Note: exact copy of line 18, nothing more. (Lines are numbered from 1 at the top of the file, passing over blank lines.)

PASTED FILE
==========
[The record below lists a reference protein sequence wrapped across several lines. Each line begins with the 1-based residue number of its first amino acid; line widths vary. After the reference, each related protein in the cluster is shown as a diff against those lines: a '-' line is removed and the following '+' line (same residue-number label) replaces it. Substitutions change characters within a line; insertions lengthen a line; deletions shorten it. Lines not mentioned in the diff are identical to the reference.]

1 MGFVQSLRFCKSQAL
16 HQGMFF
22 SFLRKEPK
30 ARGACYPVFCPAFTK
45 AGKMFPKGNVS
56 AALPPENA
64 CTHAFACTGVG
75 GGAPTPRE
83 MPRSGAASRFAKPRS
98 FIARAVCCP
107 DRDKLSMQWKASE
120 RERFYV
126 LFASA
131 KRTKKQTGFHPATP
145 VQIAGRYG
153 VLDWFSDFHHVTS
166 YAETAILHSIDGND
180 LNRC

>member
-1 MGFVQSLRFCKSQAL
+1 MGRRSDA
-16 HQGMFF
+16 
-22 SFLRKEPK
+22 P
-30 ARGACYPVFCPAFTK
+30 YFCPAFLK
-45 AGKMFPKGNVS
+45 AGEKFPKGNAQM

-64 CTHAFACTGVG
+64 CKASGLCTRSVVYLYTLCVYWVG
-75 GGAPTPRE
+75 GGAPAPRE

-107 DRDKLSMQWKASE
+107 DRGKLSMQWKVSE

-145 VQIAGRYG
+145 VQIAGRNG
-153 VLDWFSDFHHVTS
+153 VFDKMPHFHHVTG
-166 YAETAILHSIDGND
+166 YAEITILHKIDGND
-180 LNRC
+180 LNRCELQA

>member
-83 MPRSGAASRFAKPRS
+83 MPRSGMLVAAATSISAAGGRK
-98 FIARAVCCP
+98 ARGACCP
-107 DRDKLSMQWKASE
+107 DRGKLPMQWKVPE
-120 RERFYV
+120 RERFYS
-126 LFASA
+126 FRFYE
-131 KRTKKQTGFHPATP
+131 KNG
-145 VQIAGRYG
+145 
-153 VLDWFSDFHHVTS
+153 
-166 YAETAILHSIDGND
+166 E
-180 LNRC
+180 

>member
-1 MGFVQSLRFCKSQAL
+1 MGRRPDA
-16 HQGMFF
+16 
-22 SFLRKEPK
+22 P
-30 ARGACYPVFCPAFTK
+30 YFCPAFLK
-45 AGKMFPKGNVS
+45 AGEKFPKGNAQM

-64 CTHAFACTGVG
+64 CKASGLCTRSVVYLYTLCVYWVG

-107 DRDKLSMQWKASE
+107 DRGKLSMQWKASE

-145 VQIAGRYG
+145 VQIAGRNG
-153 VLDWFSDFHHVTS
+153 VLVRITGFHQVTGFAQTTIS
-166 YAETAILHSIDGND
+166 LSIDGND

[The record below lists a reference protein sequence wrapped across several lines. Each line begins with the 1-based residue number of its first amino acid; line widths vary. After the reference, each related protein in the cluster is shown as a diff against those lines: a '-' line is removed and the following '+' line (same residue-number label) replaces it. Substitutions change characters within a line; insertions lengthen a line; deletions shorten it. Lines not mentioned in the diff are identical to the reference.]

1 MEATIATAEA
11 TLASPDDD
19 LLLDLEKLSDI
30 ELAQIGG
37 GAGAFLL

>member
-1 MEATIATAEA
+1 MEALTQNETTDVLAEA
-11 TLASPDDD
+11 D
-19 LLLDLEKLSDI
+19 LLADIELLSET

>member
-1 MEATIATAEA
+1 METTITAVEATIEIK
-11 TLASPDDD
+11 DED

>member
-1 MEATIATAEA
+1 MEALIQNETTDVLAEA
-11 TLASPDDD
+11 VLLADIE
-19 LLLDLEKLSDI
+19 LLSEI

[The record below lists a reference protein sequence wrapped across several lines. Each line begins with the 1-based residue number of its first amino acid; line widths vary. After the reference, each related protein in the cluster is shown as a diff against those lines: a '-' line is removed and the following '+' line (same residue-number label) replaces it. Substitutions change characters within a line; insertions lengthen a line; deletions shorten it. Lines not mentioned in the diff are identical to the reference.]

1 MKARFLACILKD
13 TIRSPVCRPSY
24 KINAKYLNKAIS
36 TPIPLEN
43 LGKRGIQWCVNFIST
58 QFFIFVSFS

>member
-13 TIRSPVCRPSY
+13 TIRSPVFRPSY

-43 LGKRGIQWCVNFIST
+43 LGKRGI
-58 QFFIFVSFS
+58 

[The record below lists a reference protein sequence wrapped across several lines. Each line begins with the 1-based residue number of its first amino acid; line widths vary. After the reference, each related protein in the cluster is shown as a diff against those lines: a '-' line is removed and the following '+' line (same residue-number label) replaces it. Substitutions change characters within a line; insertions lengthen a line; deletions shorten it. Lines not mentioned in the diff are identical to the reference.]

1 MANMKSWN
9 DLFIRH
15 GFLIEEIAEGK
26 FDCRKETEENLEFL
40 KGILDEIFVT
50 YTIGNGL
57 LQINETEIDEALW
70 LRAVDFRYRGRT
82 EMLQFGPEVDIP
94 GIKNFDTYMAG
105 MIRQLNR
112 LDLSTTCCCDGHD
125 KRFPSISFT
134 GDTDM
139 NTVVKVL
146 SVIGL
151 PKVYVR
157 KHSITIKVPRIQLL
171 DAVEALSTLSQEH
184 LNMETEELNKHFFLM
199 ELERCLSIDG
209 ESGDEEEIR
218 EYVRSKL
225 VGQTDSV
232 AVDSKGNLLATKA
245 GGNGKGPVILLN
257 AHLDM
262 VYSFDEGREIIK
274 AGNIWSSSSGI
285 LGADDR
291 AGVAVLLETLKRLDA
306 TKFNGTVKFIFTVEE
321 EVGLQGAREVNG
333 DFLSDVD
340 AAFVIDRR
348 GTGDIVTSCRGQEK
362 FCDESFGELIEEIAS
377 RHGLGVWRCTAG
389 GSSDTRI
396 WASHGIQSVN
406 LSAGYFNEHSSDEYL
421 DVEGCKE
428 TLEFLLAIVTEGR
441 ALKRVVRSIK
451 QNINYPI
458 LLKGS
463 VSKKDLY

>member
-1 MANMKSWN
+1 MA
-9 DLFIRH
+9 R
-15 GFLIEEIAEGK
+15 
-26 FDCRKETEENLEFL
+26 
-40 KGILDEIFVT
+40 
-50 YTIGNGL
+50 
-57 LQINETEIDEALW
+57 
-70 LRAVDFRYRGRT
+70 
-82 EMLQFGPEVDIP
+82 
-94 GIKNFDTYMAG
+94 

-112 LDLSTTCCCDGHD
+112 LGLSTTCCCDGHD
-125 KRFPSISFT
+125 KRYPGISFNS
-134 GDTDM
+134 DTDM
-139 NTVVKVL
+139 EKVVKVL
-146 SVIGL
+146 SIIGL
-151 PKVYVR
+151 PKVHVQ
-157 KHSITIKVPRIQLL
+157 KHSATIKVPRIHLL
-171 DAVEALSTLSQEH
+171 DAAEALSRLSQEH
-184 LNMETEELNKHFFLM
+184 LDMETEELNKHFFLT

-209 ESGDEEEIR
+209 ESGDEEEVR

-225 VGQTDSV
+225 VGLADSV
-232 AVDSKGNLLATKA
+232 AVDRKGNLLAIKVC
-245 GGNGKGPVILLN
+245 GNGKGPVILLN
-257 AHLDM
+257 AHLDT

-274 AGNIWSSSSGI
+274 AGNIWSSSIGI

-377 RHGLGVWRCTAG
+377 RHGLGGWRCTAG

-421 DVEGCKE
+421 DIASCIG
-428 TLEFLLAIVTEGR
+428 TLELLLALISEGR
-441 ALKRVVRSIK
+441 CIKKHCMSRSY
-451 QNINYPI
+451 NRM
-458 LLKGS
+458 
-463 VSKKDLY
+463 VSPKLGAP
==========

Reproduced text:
166 YAETAILHSIDGND